Sunday, April 28, 2013

The Sweetness at the Bottom of the Pie by Alan Bradley

The Sweetness at the Bottom of the Pie by Alan Bradley
Flavia de Luce #1
Published by Delacorte Press; January 1, 2009
Paperback, 385 pages
Borrowed from library

Flavia de Luce 11 is an aspiring chemist with a passion for poison. In the summer of 1950, a series of inexplicable events strikes her home, Buckshaw, a decaying English mansion. A dead bird is found on the doorstep, a postage stamp bizarrely pinned to its beak. Hours later, Flavia finds a man lying in the cucumber patch and watches him as he takes his dying breath.

For Flavia, both appalled and delighted, life begins in earnest when murder comes to Buckshaw.

"I wish I could say I was afraid, but I wasn't. Quite the contrary. This was by far the most interesting thing that had ever happened to me in my entire life."

To Flavia the investigation is the stuff of science: full of possibilities, contradictions, and connections. Soon her father, a man raising his three daughters alone, is jailed for murder. He tells Flavia an astounding story of a schoolboy friendship turned ugly, a stolen priceless object, and a Latin teacher who flung himself to his death from the school tower thirty years before. Flavia ties tie two distant deaths together, examines new suspects, and follows the search to the King of England himself.

- Description from

I really wanted to like this book more than I did. I enjoy mysteries a lot, and what could be better than an intelligent 11 year old in Britain acting as detective? At first sight, nothing but as soon as I delved into this book, it just I didn't feel a connection to Flavia or any of the characters, and the story wasn't particularly eventful. It was, simply put, a very bland story.

Flavia, to me, was very fake and had no real substance. She felt superficial and as the book went on, I didn't feel as though she had any real emotion. She was very solid and logical - all numbers and scientific facts. Another thing that bugged me was the sheer intelligence of this girl. Yes, I can accept that anybody capable of solving a mystery as complex as this is is supposed to be very smart, but with Flavia, it's hard to believe. She seems more like a very wise adult than an eleven year old. She's incredibly good with her words, she's quick on her feet, and is able to teach herself chemistry by the age of eleven. Uh, well, when I was eleven, I was still laughing at the amazing process in which a baby is born. The first person perspective did nothing to help Flavia's character. It just made it feel even more fake and superficial than it already was. In all, it just felt a bit hard to swallow.

The story itself is dull and tedious to read through. I absolutely wanted nothing less than to read through all the large paragraphs of detail upon detail upon detail. And furthermore, I found the setting completely lacking. The mystery aspect is reasonable - I can see how this crime might play out but it's dull. Oh my, is it dull! The book is simply page after page of tiring logic and who wants to read that? There's no wow factor and unlike a good mystery, the book failed to involve me and capture my attention. There was no WHODUNNIT because well, there were no whos that could have done it. Anyone with brains and who is willing to spend the five minutes to guess would have  surmised the culprit by the end. It's so obvious I'm surprised I didn't get it.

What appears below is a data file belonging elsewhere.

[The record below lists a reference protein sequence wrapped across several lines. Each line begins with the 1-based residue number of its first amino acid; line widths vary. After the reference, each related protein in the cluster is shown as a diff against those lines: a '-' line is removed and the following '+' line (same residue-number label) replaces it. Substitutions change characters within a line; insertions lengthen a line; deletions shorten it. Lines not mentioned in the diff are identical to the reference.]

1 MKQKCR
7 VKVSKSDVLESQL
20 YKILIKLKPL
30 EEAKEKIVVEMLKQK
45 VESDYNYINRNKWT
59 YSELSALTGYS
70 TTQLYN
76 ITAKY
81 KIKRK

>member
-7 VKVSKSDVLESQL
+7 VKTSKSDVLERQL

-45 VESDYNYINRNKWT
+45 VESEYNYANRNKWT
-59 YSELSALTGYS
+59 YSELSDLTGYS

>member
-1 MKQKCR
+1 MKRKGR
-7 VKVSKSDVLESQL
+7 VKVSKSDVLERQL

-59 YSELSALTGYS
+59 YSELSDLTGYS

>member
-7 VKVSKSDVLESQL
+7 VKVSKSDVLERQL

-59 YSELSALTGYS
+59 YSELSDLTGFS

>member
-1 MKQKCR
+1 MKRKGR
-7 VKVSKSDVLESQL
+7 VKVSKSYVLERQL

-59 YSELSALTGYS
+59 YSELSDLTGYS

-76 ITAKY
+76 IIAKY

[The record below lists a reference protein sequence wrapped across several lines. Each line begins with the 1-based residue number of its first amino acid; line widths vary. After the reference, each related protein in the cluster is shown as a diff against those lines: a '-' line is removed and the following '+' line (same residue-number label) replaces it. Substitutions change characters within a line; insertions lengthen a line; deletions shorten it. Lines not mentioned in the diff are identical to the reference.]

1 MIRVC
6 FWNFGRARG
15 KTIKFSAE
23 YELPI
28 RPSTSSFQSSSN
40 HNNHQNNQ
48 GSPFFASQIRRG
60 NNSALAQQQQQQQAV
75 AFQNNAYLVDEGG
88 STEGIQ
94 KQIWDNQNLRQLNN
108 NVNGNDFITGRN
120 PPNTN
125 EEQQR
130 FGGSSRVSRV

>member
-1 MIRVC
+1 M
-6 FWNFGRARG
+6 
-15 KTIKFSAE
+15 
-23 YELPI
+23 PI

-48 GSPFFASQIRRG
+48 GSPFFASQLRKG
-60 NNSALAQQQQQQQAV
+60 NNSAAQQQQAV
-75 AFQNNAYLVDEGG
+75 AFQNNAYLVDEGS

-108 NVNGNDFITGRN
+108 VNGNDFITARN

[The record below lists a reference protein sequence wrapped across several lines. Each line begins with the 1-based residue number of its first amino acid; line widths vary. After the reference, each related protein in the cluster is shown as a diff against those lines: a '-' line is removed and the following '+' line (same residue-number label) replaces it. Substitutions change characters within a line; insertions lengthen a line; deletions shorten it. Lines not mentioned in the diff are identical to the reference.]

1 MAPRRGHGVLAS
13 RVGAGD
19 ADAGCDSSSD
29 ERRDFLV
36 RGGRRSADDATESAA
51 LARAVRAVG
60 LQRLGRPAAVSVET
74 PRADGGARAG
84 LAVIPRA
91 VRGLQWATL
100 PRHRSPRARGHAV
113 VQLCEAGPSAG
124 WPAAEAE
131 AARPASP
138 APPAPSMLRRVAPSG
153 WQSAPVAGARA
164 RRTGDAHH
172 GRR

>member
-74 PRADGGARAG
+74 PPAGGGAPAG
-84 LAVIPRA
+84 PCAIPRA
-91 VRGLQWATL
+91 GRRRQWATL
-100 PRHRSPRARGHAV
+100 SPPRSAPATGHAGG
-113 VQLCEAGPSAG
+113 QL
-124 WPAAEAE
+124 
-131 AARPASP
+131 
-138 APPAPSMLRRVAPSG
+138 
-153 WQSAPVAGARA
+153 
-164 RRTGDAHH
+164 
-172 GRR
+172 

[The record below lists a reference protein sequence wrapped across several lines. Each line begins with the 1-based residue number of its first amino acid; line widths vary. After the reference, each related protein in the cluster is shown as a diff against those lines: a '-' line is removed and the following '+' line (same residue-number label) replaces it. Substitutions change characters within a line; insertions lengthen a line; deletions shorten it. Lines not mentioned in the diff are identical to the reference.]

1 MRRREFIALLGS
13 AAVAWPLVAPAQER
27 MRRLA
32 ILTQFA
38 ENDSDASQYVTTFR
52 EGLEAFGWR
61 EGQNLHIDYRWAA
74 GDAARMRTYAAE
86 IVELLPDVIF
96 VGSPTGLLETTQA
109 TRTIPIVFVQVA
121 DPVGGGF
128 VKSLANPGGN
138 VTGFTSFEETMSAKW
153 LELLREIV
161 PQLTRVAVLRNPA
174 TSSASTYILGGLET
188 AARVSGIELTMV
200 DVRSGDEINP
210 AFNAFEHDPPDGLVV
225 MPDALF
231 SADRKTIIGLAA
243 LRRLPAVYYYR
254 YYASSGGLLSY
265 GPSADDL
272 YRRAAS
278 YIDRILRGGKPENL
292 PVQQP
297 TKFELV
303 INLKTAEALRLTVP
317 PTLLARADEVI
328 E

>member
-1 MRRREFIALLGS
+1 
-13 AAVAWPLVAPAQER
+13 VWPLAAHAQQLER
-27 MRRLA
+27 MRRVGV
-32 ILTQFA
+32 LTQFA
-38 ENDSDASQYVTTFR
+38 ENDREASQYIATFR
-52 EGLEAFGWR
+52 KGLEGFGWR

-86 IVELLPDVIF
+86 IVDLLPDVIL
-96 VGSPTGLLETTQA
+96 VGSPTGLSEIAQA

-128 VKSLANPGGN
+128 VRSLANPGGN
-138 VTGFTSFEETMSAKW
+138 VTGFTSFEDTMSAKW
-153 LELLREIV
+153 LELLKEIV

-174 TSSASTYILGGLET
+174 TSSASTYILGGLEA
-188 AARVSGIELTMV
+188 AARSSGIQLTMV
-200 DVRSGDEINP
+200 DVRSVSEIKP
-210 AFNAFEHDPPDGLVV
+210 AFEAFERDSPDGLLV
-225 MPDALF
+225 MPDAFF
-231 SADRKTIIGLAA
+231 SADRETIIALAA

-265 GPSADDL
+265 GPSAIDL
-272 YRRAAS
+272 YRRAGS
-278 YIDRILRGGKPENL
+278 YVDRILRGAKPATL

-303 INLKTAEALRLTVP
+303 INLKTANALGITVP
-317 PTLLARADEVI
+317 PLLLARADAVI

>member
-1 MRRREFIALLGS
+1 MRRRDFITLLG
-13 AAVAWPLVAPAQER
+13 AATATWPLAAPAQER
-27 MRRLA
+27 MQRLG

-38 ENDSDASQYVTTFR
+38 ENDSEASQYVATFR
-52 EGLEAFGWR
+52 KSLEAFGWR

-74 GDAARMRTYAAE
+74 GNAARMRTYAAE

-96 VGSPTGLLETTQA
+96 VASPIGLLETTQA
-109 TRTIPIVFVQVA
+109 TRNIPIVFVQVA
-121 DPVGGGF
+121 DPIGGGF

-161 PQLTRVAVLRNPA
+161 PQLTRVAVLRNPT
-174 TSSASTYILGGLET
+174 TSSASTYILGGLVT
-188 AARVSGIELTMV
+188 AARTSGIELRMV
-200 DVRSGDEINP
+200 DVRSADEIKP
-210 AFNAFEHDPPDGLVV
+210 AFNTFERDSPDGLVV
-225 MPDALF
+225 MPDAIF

While I enjoyed the concept of The Sweetness At The Bottom Of The Pie, I didn't find it well executed. The story is dull and Flavia is hard to relate to. I might pick up the next book to see if it gets any better but chances are, I'm going to skip the others.


  1. After hearing about this publication for the 1st time on the Book Report radio show's lineup for this week (I know - I'm seriously behind the times), I’ve read a few reviews online to see what the general public’s reaction to the book is. Honestly, yours is the most negative I’ve seen, but also gives more detail as to your "why" and with this added detail, I am far more likely to make an altogether different choice(pass), the kind of detail other’s should mention while recommending the book to all and sundry-who may be bored. Thanks for this feedback. I suspect it may also have saved my daughter from being given the book!
    I thought I should take this opportunity to suggest to others wanting to keep on top of book suggestions, author interviews and narrated clips to take a listen either to the radio show(Stations and schedules listed on site), or listen to the recorded show on their website(bookreportradio{dot}com). It has been a helpful tool for me as my life and available time has changed, and one other’s may benefit from too.

  2. Thank you for stopping by, Nicky! Book Report radio sounds interesting, maybe I'll check it out! :)